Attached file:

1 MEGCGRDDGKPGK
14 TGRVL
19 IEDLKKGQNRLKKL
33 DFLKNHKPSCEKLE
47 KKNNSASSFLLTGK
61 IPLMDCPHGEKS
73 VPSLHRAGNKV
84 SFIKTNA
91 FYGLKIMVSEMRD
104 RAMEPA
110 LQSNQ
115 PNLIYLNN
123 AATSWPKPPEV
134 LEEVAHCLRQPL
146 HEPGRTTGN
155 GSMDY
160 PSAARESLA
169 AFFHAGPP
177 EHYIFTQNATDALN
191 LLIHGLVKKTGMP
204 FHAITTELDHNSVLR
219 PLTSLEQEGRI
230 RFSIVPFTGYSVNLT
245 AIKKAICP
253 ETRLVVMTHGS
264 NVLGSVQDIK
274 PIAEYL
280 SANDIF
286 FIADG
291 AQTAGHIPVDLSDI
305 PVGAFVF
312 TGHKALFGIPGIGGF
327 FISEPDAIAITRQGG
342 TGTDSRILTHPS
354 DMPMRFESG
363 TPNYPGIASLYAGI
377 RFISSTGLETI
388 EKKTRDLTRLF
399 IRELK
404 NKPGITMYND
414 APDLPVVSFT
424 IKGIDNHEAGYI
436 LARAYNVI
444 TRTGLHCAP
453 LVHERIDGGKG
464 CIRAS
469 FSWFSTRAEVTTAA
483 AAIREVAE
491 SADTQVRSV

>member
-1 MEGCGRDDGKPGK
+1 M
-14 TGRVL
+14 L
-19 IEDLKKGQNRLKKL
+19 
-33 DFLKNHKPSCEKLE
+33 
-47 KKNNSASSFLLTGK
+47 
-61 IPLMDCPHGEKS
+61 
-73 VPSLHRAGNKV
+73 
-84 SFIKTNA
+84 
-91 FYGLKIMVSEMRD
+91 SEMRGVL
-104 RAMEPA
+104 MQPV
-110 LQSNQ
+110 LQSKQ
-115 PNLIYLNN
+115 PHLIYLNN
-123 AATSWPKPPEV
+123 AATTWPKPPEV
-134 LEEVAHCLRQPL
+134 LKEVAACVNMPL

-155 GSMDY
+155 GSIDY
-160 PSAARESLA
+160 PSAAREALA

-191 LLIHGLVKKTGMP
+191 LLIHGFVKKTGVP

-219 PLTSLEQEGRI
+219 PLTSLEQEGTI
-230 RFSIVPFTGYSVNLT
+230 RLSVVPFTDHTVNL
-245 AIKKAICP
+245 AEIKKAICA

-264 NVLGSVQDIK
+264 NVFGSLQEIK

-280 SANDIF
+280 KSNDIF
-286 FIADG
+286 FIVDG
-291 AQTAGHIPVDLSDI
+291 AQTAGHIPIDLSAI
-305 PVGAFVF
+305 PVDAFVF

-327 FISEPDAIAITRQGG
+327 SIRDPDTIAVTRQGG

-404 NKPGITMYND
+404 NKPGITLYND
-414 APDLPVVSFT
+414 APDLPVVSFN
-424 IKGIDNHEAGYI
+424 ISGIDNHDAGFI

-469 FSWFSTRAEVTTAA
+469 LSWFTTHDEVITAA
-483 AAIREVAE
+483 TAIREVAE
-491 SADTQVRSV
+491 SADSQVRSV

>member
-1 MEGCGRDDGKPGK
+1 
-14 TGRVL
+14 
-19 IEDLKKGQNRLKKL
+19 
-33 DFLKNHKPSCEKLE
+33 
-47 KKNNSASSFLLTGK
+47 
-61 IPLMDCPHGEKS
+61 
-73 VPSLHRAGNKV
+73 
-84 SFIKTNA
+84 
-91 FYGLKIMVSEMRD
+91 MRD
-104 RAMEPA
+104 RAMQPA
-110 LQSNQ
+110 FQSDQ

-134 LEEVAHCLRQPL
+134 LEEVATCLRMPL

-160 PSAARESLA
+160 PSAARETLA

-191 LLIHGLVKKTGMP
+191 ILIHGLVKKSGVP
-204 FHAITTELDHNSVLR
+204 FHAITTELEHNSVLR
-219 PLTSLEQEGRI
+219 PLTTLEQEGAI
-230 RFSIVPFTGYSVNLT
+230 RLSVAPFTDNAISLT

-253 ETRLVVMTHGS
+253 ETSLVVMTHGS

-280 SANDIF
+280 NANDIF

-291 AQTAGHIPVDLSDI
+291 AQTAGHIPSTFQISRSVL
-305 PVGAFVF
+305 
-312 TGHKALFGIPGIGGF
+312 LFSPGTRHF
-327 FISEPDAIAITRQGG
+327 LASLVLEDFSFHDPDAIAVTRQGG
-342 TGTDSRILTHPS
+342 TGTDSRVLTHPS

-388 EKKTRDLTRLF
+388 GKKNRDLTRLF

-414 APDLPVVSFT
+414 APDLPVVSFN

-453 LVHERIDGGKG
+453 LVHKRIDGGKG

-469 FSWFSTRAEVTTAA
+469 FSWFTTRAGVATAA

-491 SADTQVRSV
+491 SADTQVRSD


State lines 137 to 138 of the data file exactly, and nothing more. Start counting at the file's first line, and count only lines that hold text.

+110 FQSDQ

-134 LEEVAHCLRQPL